Bloating is a common experience that most of us will experience from time to time. But, when it becomes so common that we feel bloated more often than not, it might be time to get to the root of it.
Bloating could occur for a number of reasons but almost always comes after eating or drinking. Typically, bloating is when you feel inflammation or a balloon sensation around the belly button. Bloating can occur to anyone and isn’t necessarily linked to our health, but, rather, depends on the kinds of food we are eating. All bodies are unique so eating the right foods for you is essential to our overall health and vitality.
Let’s look at the most common reasons we experience bloating
1. Food Intolerances
We don’t need to be allergic to something for it to be a food we should avoid. Some people, for example, can drink milk but find that it might occasionally trigger an immune response like eczema.
When our gut lining isn’t strong, the particles of some foods can enter the bloodstream instead of staying in the digestive tract (this is called leaky gut). Because that food isn’t meant to be there, our immune system targets it as an invader which can cause an immune response.
The good news is that depending on how severe our food intolerance is, if we can reverse your leaky gut (by strengthening it) we may be able to reintroduce the foods that are currently causing an immune response.
This makes healing the gut lining incredibly important but the epithelial cells - the cells that make up the gut lining - are the fastest regenerating cells in the body, taking just four days.
So, if we can identify which foods were causing an inflammatory response for us and remove them, we could see dramatic improvements quickly.
2. Gluten and processed foods
For a lot of us, processed foods and gluten often lead to gut dysfunction. At the BePure Clinic, we have yet to see a person with an autoimmune disorder whose symptoms have not drastically improved on a gluten free diet.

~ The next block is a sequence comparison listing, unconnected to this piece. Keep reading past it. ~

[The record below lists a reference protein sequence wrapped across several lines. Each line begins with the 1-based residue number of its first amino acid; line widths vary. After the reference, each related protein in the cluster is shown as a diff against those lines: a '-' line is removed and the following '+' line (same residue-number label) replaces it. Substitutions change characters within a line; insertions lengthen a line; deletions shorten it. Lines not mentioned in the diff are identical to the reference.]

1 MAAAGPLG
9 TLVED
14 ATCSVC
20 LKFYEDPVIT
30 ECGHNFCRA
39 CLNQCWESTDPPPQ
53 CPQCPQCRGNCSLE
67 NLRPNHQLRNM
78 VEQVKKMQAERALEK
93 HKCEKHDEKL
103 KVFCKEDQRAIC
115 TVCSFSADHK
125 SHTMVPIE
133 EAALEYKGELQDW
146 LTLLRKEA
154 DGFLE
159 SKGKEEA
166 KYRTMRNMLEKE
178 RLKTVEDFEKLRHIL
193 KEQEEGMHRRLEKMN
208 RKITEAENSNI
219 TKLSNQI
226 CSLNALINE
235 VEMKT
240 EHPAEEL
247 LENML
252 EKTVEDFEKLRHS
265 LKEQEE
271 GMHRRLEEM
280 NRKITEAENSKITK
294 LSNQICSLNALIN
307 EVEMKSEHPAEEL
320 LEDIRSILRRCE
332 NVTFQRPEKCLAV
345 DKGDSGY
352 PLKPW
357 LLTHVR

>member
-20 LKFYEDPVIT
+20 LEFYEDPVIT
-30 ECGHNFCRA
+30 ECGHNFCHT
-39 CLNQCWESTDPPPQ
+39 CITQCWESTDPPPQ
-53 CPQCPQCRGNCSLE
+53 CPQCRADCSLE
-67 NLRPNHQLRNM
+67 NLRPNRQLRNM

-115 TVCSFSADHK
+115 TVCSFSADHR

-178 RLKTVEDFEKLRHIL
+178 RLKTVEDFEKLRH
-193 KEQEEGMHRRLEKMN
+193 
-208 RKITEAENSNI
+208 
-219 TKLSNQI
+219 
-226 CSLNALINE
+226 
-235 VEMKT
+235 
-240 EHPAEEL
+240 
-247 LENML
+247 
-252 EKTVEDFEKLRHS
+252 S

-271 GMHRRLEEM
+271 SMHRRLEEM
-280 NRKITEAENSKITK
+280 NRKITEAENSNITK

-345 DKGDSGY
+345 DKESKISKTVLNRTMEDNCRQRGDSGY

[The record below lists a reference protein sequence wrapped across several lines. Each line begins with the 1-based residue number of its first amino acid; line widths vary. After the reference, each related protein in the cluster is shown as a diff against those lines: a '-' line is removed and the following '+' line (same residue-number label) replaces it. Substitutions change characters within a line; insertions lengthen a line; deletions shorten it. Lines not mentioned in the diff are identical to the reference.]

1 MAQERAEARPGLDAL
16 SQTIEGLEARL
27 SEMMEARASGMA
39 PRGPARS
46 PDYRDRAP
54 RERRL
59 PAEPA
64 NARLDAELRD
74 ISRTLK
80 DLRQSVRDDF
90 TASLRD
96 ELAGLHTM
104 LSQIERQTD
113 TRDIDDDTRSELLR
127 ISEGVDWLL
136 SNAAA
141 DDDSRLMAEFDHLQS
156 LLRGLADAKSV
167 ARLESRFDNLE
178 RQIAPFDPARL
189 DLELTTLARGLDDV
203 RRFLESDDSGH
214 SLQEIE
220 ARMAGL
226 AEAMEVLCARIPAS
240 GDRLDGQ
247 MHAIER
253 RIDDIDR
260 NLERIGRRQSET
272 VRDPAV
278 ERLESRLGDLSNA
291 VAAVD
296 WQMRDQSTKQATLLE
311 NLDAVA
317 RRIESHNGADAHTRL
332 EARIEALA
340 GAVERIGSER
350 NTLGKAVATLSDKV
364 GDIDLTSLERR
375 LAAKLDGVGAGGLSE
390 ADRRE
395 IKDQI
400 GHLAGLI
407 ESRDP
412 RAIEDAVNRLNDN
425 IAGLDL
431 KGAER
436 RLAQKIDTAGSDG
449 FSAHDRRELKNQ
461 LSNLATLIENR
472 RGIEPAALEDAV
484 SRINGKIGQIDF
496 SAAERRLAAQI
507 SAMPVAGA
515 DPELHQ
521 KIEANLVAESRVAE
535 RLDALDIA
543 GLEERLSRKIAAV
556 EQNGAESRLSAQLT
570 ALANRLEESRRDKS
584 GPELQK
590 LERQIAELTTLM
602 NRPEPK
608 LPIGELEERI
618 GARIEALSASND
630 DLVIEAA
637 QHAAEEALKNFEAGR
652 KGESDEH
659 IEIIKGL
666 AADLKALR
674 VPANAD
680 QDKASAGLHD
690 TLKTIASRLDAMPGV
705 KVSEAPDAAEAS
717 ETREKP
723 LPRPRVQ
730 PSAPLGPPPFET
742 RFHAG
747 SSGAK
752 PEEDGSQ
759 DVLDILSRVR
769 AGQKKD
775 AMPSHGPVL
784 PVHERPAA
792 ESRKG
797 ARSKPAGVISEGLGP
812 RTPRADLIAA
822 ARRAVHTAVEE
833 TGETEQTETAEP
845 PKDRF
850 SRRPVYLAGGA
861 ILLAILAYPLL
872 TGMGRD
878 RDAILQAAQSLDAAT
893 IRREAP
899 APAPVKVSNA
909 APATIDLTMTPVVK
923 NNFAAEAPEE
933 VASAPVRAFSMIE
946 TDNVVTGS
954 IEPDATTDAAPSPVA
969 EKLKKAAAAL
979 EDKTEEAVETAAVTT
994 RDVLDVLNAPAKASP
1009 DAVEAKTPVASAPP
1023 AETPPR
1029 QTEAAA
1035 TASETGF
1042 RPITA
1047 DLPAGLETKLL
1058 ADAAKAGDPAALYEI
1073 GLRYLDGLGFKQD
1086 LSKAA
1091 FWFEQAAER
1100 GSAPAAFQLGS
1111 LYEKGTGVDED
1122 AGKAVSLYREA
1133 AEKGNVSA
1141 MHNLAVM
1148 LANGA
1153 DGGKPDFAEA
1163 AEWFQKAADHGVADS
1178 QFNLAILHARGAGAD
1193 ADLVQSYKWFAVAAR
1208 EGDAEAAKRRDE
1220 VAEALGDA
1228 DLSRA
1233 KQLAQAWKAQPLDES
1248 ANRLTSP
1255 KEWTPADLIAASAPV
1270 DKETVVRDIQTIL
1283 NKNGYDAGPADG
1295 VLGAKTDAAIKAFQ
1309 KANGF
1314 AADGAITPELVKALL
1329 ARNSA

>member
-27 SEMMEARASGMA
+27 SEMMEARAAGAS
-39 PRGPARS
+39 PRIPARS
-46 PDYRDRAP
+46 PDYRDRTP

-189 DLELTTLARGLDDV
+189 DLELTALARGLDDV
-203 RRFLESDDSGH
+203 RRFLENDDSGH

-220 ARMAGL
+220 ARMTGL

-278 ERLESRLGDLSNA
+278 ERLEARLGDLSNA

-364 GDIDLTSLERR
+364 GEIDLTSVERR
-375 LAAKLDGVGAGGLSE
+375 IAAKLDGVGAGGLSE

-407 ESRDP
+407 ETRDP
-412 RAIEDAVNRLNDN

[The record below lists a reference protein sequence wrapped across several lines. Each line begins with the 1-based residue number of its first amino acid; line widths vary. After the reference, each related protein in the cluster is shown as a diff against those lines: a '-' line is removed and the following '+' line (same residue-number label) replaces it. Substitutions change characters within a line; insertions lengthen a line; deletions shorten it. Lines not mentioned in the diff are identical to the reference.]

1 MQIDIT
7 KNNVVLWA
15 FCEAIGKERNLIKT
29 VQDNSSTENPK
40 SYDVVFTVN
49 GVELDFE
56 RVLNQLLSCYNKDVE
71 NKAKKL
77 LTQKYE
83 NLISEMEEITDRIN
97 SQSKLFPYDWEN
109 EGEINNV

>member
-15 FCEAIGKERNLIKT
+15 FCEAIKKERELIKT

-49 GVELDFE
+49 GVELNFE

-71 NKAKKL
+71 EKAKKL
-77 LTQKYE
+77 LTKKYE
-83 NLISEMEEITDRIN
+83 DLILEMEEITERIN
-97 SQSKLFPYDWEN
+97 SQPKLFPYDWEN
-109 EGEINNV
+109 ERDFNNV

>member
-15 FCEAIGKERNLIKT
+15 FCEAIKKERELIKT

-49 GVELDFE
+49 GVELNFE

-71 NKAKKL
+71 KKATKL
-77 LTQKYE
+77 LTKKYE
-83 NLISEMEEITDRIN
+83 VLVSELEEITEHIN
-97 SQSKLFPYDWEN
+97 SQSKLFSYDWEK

Foods that are high in trans fats, refined grains, sugar, preservatives and emulsifiers are also associated with digestion issues, poor memory, foggy thinking, chronic aches pains and poor sleep.
Eating a nutrient rich, wholefood diet can help to reduce inflammation within your body caused by processed foods. Bone broth is a great way for us to nurture our gut lining as it is rich in amino acids and trace minerals that promote reversing leaky gut. Try making this homemade bone broth recipe here.
3. Lack of Digestive Enzymes
The amount and quality of digestive enzymes - which live throughout the entire digestive tract including the mouth - depends on our diet choices, nutritional deficiencies such as zinc, and the process of ageing.
Digestive enzymes play a crucial role in gut health. Essentially, they enable the breakdown of food so that nutrients can be absorbed into the bloodstream. If we don’t have enough, our body can struggle to digest our food efficiently.
Bloating is a sign your body isn’t making enough digestive enzymes and contributes to leaky gut, food allergies, food sensitivities, and ultimately creating havoc to the digestive system. To improve your digestive health, add in digestive enzymes by eating prebiotic foods and taking a high strength digestive enzyme, daily.
4. Imbalanced Bacteria, Parasites and Yeasts
Not having enough good bacteria, or having parasites and yeast overgrowth can lead to tissue damage in the gut which can result in inflammation.
These nasty non-beneficial bacteria feed on processed foods, refined grains, sugars, preservatives and emulsifiers, which allows them to multiply and dominate the gut. These non-beneficial bacteria emit toxins, slow down digestion and cause food to ferment in the small intestine, which can lead to stomach pain and bloating after meals.
Many people experience bloating as just one of a couple of digestive symptoms that fall under the umbrella of IBS, or irritable bowel syndrome.
There’s one particular dietary protocol that seems to help a lot of people with IBS and that’s the FODMAPS diet. The reason being, it basically stops feeding the bacteria in the gut by taking away the foods (prebiotics) that feed the bacteria. Once all unbeneficial bacteria have been eliminated, you can slowly start reintroducing prebiotics back into your diet. FODMAPS is a wonderful thing and it helps a lot of people with IBS, but it’s very difficult to maintain long-term.
In the BePure Clinics, our clients begin with FODMAP to monitor symptoms but we’ll test their microbiome to see what strains of beneficial and pathogenic bacteria, parasites and yeasts are inside the gut. We then work to support rebalancing the gut, modifying the microbiome and allowing our clients to include a broader diet.
We need great gut health for our overall health and vitality. If we experience bloating, reducing processed foods and gluten from our diets is a good place to start. Adding in a daily digestive enzyme will help nurture great upper digestion and taking a high strength probiotic daily will help support a healthy gut by promoting a good balance of beneficial bacteria.
The BePure Everyday Wellness Pack includes BePure Two, a high strength probiotic that helps establish a healthy gut and, therefore, be healthy enough to absord the vitamins and minerals from BePure One and BePure Three. Together, they work to support a healthy gut, reduce inflammation, and get our daily dose of goodness, day after day.